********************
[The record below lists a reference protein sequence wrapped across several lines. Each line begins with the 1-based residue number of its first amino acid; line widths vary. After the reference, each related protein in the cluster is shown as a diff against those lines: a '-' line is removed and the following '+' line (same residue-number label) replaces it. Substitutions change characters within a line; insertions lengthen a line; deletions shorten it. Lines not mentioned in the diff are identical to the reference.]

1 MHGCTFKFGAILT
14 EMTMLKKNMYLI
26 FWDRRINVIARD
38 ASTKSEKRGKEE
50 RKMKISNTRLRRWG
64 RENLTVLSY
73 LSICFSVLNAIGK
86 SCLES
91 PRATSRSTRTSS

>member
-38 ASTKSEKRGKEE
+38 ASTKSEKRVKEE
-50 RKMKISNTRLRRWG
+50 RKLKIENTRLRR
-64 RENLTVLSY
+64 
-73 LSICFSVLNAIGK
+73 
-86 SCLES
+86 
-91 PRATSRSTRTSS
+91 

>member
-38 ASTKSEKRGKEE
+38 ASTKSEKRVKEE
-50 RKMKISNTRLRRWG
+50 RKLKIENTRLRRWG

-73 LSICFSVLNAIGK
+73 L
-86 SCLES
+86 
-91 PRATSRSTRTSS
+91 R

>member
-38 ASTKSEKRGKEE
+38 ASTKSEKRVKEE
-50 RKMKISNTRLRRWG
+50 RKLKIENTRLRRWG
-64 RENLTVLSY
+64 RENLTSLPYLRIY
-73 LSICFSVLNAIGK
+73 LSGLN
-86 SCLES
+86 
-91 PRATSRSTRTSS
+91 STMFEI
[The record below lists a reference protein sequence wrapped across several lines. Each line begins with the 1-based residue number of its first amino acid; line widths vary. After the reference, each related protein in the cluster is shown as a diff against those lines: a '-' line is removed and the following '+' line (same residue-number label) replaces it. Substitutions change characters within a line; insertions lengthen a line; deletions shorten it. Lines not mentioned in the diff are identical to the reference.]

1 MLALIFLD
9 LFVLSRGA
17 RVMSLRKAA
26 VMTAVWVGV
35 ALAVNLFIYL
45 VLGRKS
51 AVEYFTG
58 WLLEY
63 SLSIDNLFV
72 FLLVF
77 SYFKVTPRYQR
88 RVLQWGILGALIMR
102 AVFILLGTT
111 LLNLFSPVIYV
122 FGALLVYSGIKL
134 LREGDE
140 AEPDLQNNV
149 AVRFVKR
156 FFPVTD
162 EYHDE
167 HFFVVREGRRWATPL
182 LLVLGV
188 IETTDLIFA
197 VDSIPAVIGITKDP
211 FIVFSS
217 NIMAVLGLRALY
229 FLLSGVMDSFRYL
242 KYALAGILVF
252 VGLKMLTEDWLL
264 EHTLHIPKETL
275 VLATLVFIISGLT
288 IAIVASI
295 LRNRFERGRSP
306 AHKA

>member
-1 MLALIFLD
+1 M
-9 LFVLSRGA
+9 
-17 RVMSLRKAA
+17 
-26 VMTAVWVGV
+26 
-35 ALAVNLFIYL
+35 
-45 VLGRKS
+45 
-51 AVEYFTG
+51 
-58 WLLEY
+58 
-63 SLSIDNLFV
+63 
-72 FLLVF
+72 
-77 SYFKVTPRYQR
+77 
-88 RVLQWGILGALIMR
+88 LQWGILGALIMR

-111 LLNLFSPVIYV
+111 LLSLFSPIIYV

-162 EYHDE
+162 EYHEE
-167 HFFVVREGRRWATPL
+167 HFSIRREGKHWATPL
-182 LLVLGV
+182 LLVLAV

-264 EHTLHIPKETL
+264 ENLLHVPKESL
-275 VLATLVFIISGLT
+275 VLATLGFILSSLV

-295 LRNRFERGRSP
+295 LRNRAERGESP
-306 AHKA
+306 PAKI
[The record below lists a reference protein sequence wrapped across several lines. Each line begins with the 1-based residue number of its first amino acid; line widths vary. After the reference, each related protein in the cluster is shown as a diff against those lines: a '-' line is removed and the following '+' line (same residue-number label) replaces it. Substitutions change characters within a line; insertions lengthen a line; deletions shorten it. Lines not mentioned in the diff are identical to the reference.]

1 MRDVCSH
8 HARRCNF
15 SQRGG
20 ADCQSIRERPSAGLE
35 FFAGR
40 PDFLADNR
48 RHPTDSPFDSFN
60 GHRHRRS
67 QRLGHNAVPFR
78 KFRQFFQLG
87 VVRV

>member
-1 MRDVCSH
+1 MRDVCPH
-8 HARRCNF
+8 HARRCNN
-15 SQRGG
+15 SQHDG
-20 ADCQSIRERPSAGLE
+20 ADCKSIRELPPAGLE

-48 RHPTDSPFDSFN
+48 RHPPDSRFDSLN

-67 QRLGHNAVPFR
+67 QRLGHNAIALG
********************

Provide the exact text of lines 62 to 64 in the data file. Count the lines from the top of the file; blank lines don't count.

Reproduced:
111 LLNLFSPVIYV
122 FGALLVYSGIKL
134 LREGDE